Simmons won’t babysit Ireland’s wantaway stars

“Success is going to make your players noticeable,” Ireland cricket coach Phil Simmons says, but he’s confident he can keep his squad together.

(L-R) George Dockrell, Trent Johnston, Phil Simmons and John Mooney at the launch of the 2013 RSA Challenge between Ireland and England on Tuesday.
(L-R) George Dockrell, Trent Johnston, Phil Simmons and John Mooney at the launch of the 2013 RSA Challenge between Ireland and England on Tuesday.
Image: INPHO

PHIL SIMMONS WON’T babysit Ireland’s top cricketers if they are tempted to pursue Test ambitions with England.

But the Ireland coach hopes that recent gains on the international stage will help keep his players focused on their future together.

England’s eagle-eyed selectors will get a closer look at some of Simmons’ rising stars when the neighbours meet next September for the one-day RSA Challenge in Malahide Castle, which was launched this week.

In August fast bowler Boyd Rankin became the latest cricketer to follow Eoin Morgan’s lead and move across the water in the hope of building a Test future. George Dockrell, one of the country’s hottest young talents and ICC Associate Player of the Year in 2012, has spoken before of his Test dream though the Dubliner would much rather if the opportunity came with his native country.

Simmons knows that international success, such as Ireland’s win at the World T20 Qualifying tournament in the United Arab Emirates, can be a double-edged sword if his players start to turn heads with their performances.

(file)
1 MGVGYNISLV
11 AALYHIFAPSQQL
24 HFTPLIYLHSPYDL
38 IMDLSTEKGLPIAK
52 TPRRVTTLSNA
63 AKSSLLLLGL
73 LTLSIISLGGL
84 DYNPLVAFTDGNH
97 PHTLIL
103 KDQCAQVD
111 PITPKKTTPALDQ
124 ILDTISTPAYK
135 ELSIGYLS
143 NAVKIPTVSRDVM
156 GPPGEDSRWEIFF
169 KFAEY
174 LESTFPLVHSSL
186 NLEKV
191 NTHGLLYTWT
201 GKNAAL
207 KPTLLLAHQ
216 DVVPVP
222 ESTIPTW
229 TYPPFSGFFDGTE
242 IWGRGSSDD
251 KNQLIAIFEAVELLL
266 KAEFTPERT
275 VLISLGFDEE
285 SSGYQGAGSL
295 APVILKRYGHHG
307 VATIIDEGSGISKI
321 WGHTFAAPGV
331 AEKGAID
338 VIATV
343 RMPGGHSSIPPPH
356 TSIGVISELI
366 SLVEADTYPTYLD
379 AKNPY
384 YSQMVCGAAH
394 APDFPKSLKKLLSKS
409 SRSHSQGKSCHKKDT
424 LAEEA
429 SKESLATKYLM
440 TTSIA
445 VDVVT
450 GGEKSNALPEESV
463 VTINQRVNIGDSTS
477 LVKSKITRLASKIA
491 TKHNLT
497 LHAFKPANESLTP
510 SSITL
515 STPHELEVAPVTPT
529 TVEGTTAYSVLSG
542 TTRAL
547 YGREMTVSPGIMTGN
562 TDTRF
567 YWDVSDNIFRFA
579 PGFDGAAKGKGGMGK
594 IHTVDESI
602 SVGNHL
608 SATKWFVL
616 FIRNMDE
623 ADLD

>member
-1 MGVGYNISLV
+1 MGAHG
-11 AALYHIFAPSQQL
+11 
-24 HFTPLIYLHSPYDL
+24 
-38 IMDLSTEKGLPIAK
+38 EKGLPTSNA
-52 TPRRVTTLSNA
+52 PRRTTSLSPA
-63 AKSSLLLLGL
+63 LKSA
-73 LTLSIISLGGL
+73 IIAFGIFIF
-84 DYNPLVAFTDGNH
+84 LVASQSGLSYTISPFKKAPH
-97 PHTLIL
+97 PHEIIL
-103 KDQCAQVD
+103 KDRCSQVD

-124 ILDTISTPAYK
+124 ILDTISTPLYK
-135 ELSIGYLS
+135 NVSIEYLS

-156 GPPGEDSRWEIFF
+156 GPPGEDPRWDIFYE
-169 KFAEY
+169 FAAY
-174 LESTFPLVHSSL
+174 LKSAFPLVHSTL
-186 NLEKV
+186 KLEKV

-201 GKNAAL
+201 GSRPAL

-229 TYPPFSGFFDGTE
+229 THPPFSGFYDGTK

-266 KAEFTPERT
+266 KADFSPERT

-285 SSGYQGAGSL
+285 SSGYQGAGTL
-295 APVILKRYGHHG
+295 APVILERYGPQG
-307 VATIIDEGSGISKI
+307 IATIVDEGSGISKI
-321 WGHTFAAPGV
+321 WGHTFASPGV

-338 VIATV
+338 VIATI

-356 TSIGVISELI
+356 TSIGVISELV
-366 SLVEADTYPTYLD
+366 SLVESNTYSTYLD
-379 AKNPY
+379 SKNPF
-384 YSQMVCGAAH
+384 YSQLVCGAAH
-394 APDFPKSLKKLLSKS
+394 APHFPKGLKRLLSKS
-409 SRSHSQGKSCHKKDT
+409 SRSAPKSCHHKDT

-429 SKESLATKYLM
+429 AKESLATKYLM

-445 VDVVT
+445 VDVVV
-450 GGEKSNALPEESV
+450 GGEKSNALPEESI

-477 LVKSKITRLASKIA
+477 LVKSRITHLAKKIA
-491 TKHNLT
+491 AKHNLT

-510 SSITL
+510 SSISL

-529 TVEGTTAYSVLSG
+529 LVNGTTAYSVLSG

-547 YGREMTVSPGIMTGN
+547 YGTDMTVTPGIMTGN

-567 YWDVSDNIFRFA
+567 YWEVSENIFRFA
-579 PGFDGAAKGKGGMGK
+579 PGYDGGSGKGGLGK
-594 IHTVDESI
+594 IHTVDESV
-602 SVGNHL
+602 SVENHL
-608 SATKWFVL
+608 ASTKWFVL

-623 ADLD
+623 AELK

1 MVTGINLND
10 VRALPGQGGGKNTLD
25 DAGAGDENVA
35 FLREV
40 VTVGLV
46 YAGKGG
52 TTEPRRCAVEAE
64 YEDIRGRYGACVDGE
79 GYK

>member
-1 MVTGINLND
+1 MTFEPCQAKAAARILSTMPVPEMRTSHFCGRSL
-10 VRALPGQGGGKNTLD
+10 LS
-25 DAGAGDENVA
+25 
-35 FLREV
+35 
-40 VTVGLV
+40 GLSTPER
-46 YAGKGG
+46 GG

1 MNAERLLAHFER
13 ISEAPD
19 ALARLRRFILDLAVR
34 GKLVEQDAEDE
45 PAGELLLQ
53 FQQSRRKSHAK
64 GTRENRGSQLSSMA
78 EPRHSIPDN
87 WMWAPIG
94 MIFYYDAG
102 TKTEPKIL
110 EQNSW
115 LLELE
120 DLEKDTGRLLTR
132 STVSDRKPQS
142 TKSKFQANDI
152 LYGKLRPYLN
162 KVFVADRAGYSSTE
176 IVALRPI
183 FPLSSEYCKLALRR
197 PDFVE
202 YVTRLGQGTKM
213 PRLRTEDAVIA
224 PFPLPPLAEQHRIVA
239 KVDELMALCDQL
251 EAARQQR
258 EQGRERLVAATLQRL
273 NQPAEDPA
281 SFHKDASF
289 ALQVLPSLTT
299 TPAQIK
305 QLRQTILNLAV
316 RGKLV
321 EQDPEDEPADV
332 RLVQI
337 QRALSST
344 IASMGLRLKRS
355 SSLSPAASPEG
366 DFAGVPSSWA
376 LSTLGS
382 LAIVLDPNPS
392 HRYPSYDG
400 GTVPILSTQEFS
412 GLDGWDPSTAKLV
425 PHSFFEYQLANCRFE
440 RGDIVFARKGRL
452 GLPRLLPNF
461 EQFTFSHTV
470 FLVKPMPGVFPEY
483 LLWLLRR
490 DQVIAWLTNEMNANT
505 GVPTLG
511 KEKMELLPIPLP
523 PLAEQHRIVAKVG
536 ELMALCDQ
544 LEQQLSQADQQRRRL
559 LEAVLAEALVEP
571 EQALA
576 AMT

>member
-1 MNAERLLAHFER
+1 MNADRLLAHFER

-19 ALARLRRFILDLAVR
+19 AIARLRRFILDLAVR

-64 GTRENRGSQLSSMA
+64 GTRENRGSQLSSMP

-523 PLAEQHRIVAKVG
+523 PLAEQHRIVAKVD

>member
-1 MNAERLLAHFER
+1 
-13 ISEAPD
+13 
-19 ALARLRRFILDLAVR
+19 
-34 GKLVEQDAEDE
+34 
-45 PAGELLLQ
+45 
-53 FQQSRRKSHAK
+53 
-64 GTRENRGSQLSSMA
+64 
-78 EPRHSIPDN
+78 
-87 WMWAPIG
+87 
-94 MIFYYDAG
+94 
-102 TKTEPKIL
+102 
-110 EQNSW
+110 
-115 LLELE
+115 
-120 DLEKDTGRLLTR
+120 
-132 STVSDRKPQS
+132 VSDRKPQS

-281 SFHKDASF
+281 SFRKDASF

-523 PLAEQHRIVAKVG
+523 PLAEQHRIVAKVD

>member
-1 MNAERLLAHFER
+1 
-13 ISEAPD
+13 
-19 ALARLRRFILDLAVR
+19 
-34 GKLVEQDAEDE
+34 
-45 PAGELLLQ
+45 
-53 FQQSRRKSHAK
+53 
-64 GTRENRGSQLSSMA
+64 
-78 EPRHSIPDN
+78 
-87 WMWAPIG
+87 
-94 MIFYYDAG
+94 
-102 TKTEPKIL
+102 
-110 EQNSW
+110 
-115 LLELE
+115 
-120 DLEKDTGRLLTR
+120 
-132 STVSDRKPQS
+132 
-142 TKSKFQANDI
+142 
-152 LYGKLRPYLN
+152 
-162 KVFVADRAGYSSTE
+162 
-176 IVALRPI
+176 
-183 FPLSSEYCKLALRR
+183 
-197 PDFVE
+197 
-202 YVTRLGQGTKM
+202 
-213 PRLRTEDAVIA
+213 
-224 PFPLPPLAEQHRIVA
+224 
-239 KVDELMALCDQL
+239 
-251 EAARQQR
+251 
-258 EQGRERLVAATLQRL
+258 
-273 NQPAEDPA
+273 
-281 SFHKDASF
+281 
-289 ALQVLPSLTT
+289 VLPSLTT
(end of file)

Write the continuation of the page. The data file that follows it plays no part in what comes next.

“You can’t be against someone who wants to further their career by playing Test cricket,” he tells “It’s a case where you take them both together: success is going to make your players noticeable and therefore you might lose one or two.

“It’s not something that you think about while you’re doing things. You have to push the ICC so that we want to get to a place where we can’t lose our players any more, but we’re not there yet.”

He adds: “I’m not a babysitter. If it’s a case where you feel that’s your future, all I can do and all Cricket Ireland can do is show you where we’re going, where we want to get to, and that we want you to be a part of it.

If you decide that you don’t want to be a part of it, that’s your choice. We wish you well and hope that you succeed in what you want to do.

As a non-Test playing nation (Cricket Ireland’s aim is to get full Test status from the ICC by 2020), Simmons knows that his players’ opportunities in international cricket are limited.

If any of them can land contracts in the high-profile — and big money — Indian Premier League or Bangladesh Premier League, he’d be all in favour.

“If my players are playing in that, they will know that they’re doing well on the world circuit.

In playing that they will get more experience which is something that we need. We play half as much international cricket as the other countries, so we’ll be getting players playing more Twenty20 cricket which is good for us.

The other part is that when you go to the IPL, you know that you’re up there, you can make a good living and you don’t have to go anywhere else for that.

After the Christmas break, Ireland are back in action when they return to the UAE in March for the InterContinental Cup and World Cricket League, the latter of which doubles as a qualifier for the 2014 World Cup.

Ireland currently lead the WCL by two points from Scotland, and though the top two teams will qualify, Simmons insists that he’s only interested in topping the pile.

We have six games and that’s going to be at the top of our list. It’s something that we have to make sure that we seal. If we can seal it by July, that would be good.

Anything I go into, I like to win. If it’s a case that we come second, yes we’ll qualify, but it won’t be as fulfilling as winning the whole thing outright.

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Niall Kelly

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